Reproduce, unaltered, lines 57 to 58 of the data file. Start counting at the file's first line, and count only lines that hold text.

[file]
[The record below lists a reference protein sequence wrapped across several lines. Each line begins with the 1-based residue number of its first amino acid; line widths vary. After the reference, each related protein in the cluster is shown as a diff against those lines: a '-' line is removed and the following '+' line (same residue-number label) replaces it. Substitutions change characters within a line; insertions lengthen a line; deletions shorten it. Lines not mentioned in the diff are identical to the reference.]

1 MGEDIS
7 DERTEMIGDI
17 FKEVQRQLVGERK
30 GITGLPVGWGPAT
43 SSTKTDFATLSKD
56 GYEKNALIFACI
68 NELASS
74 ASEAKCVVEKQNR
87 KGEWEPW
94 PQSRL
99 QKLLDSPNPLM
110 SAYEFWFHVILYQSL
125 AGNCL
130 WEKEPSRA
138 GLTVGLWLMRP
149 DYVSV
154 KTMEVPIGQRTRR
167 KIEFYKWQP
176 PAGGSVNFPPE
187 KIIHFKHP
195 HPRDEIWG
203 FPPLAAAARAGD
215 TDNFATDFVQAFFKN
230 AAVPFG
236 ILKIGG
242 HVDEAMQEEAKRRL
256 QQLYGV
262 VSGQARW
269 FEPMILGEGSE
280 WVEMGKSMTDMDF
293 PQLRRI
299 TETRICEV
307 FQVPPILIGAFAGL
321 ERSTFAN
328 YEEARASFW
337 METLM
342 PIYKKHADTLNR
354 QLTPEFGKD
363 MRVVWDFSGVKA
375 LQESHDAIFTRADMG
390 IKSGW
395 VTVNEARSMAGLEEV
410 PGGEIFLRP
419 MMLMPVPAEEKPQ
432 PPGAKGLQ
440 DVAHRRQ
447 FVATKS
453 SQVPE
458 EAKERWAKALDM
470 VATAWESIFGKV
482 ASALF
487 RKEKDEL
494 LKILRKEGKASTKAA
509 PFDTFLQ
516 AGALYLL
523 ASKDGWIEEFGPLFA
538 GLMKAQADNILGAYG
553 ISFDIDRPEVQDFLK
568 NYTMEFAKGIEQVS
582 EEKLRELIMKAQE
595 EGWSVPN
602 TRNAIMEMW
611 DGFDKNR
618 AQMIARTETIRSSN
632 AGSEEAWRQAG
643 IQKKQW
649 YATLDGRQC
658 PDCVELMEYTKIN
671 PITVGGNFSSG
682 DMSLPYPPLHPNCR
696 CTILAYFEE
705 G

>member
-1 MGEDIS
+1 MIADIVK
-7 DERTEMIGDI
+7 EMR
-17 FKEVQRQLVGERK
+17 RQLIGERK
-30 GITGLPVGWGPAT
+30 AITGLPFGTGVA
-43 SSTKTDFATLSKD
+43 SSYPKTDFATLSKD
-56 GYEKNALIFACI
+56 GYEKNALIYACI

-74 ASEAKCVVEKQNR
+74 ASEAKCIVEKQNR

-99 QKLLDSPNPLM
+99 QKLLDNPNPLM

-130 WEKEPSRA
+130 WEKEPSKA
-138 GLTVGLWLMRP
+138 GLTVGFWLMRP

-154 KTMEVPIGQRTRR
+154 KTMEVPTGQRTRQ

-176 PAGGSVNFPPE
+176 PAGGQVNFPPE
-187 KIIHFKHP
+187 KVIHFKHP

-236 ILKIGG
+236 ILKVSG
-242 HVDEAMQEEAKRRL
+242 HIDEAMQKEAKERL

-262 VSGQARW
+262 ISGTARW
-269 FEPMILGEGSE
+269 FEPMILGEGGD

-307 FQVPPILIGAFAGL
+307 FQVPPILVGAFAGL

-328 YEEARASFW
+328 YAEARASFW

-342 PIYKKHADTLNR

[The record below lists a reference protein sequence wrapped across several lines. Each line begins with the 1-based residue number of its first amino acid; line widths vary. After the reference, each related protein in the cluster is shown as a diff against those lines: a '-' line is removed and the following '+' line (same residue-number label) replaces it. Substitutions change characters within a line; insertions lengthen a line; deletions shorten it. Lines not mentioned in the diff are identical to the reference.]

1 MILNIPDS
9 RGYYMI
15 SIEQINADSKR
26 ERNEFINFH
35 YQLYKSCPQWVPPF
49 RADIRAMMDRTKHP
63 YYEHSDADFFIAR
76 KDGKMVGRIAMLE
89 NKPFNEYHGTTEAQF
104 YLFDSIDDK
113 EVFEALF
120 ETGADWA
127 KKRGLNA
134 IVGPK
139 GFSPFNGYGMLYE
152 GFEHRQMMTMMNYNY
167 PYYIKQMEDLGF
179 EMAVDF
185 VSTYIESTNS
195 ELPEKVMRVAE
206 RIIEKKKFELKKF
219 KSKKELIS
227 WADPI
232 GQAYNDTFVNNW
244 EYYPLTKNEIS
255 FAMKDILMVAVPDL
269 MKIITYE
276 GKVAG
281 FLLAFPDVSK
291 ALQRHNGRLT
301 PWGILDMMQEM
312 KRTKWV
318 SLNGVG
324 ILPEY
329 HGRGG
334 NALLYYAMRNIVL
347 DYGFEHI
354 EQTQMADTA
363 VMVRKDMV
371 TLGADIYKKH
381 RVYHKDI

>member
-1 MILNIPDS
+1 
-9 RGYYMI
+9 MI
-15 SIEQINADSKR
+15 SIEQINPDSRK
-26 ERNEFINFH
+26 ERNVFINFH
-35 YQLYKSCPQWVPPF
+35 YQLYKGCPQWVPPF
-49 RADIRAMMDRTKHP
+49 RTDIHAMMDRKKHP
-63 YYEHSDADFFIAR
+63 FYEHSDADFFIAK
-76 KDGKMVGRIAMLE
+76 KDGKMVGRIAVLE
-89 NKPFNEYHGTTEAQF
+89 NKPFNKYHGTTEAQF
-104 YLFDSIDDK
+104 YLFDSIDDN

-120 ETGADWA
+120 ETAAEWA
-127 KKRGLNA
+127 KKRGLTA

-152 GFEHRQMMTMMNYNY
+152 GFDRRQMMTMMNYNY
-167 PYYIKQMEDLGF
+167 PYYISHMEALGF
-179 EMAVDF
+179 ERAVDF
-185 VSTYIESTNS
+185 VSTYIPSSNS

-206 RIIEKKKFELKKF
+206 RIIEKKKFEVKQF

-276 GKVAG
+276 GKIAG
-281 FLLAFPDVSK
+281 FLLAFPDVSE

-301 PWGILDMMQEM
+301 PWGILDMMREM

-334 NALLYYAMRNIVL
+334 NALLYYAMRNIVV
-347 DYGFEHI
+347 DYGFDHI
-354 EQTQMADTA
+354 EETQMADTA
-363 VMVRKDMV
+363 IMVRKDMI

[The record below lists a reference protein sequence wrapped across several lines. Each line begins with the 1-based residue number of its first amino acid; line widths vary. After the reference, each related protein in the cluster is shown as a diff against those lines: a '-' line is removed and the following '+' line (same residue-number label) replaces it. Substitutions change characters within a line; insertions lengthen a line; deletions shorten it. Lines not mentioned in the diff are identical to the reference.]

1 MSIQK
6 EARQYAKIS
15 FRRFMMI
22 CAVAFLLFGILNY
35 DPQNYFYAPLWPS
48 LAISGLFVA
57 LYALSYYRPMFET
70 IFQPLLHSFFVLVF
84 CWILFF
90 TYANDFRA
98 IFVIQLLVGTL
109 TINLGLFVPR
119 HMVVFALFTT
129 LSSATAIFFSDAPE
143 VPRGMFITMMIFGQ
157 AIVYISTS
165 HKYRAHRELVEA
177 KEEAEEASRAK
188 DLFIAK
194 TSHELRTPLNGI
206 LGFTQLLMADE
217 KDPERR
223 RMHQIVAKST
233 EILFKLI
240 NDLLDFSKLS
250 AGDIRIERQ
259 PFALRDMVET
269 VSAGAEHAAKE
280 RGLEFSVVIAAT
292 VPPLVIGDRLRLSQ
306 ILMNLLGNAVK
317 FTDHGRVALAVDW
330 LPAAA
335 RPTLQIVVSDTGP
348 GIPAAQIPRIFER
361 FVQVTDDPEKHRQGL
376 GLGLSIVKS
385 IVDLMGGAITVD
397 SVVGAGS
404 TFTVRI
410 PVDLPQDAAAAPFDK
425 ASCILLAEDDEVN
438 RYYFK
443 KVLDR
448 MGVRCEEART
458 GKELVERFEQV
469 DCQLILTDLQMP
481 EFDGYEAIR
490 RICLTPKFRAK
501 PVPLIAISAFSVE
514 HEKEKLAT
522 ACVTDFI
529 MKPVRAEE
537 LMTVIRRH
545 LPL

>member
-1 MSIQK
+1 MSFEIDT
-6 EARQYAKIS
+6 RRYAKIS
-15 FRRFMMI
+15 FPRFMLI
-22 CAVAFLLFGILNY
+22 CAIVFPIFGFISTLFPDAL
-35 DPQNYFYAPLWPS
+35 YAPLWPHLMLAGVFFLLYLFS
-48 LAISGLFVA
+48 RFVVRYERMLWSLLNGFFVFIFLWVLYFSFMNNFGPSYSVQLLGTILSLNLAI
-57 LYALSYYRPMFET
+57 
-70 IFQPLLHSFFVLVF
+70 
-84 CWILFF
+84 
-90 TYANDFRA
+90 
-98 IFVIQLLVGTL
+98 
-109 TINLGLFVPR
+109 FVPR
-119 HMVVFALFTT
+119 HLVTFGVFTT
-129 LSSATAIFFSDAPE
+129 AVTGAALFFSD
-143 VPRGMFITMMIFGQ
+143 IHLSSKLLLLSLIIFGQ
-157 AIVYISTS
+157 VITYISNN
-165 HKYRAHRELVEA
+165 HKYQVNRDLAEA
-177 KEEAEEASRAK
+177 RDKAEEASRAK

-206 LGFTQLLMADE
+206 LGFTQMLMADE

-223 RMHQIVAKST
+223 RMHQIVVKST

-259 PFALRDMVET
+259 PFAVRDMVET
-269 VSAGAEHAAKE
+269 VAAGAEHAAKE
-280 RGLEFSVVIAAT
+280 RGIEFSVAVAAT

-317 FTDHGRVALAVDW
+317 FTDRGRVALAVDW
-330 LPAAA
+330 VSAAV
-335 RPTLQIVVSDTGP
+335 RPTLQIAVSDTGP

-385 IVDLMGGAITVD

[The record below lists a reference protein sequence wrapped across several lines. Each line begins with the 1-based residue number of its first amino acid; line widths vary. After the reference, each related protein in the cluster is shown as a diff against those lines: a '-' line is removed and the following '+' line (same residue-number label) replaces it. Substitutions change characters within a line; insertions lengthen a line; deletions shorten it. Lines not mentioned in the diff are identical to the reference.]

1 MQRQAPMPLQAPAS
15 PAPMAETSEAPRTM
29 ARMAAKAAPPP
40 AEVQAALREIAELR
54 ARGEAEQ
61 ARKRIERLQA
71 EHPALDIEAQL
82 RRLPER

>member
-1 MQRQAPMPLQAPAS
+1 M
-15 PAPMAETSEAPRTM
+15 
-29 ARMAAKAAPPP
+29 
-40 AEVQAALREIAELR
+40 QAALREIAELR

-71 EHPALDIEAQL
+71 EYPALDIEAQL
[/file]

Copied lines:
523 ASKDGWIEEFGPLFA
538 GLMKAQADNILGAYG